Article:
The Russian and later Soviet conceptualisation of the term Vostokovedenie (Orientology, Oriental Studies) traces its origins back to a 18th/19th century European model of an Orient which included not only the Islamicate countries of the Middle East, Turkey, Iran and North Africa but encompassed South and South East Asia, Japan, China and Africa. Different from other European colonial powers, Russia did not have overseas colonies; hers were connected to “the motherland” by the Eurasian landmass. Therefore, Russia‘s imperial gaze on “the Orient” was always twofold: directed towards the outside (especially India) but also towards her “inner Orient”, the conquered territories in the Caucasus and Central Asia. Russia herself occupied a hybrid space: orientalised by Western and Central European neighbours, the Orient was the place where Russia could claim equality with other European powers in her “civilising mission” (Schimmelpenninck van der Oye 2010). After the Soviet Union consolidated, Vostokovedenie continued to be regarded as an important discipline: it was expected to provide the necessary knowledge to reach out to national liberation movements popping up everywhere. Soviet Vostokovedenie drew as much on its imperial Russian academic roots as on the specific notion of an alternative modernity and became an important pillar in the Soviet academic landscape. Whereas until the first decades of the 20th century Russian Vostokovedenie was part of the wider European academic context (British, French German Oriental Studies), mutual recognition and exchange were impeded by the onset of the Cold War. Although the findings of Soviet Vostokovedenie were intensively discussed within the socialist countries, they were only noticed by few individuals in Western Europe and the USA.
Why do we consider it necessary to readdress these issues almost twenty-five years after the demise of the Soviet Union? One inspiration came from the recent introspection and reframing of Area Studies. The last decades have seen many contributions to rethink and discuss core concepts and objectives. Among the many demands made regarding a fresh and critical engagement with Area Studies is the on a par discussion of “international” and “local” scholars about their objectives, methodologies etc., similar to the requirements defined by other disciplines. Although few would deny self-reflexivity with regard to their area of specialty and its local academic representatives, the disparity in the academic reception of Western and non-Western knowledge production is still noticeable. There has, however, been a recent interest in the academic history of Soviet Vostokovedenie, both in the West (Mühlfried & Sokolovskiy 2011; Kemper & Conermann 2011) as well as in former Soviet republics (Kozlov 1992; Shastitko & Skvorcova 2000; Tamazishvili 2000).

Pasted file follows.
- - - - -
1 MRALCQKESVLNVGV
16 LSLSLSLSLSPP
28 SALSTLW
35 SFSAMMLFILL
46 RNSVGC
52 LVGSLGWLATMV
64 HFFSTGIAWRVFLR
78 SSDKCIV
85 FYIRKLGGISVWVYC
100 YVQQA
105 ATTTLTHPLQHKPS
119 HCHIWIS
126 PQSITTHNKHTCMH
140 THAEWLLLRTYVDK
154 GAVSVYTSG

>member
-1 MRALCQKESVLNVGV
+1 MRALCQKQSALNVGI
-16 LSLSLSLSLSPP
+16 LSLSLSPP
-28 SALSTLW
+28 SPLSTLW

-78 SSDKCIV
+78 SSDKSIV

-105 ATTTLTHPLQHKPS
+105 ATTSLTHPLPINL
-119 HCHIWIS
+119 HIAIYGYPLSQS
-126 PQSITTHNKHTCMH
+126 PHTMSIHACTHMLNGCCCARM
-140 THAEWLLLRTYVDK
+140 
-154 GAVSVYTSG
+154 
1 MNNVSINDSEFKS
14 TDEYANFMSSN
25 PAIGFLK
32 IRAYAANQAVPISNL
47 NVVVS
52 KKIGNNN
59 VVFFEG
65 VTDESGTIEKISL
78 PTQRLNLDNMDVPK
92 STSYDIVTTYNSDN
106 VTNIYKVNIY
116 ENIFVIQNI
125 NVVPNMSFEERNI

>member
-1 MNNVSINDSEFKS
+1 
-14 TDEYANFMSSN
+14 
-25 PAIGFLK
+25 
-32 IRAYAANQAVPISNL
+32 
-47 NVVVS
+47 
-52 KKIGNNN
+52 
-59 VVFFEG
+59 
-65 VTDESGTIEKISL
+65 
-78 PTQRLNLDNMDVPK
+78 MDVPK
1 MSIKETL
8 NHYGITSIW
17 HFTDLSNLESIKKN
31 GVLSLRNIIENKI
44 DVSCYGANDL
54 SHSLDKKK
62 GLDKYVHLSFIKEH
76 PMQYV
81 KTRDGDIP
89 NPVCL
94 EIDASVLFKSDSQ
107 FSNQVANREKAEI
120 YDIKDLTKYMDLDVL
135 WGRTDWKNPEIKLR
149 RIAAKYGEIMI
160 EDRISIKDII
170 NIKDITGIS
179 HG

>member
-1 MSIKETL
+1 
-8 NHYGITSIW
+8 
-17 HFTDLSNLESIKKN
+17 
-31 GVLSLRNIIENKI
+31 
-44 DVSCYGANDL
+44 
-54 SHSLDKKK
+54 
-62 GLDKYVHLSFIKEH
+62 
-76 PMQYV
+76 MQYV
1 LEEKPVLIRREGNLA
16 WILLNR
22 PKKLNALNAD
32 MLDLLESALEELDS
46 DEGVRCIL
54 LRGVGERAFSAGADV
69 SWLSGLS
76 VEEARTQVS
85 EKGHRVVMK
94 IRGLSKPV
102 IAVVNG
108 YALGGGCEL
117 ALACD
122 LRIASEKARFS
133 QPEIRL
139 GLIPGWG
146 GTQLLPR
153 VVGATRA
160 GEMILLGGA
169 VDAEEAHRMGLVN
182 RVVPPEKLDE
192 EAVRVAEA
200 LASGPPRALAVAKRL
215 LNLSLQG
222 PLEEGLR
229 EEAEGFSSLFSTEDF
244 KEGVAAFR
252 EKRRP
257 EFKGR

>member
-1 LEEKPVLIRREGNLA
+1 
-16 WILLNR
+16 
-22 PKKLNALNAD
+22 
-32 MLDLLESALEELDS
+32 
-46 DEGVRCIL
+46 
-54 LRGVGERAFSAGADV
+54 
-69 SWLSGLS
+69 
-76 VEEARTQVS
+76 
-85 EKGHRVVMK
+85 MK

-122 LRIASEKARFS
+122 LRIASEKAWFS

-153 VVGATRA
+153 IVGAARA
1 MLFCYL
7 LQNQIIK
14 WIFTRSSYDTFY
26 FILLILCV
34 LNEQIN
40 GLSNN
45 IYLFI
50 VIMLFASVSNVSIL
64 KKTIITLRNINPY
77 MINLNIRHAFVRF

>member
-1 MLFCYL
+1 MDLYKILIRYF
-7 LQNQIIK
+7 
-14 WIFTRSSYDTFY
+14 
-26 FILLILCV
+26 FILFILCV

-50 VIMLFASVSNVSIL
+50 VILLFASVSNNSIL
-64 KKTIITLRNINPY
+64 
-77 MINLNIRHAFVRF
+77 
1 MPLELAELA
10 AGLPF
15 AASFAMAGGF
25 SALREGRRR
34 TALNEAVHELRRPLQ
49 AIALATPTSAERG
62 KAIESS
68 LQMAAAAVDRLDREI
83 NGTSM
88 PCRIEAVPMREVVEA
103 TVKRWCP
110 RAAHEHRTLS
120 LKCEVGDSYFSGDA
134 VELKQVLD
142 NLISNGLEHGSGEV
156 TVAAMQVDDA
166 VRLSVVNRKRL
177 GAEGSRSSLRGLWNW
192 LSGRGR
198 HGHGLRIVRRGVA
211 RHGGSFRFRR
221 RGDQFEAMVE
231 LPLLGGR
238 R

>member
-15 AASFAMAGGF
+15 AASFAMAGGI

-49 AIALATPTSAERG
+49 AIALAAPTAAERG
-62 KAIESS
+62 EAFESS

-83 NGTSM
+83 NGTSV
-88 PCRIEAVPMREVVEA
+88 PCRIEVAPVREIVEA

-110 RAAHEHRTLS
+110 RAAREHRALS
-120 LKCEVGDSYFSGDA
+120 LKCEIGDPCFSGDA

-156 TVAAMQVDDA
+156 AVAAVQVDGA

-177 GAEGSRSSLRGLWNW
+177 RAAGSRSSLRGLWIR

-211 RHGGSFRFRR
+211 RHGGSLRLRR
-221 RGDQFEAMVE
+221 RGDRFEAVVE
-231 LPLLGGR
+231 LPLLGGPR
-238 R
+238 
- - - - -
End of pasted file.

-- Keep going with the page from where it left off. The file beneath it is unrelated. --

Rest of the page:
To engage critically with the history of science and scholarship, and especially with the history of those knowledge fields that deal with “the Orient” (e.g. Islamic Studies, South Asian, South East Asian, and Central Asian Studies, Anthropology of the Middle East) has long been a central concern for the Zentrum Moderner Orient (see e.g. Liebau 2014; Lange 2011, 2014; Roche 2013; Dağyeli, forthcoming). During the workshop, we want to look at the specific characteristics of Russian/Soviet/Post-Soviet understandings of Vostokovedenie from a conceptual history perspective, and ask whether they differ semantically and ontologically from what is commonly called Oriental Studies and if so, in what ways?
The discussion will be structured by three sections:
1. Section: Conceptualising Vostkovedenie: Continuity or Reinvention?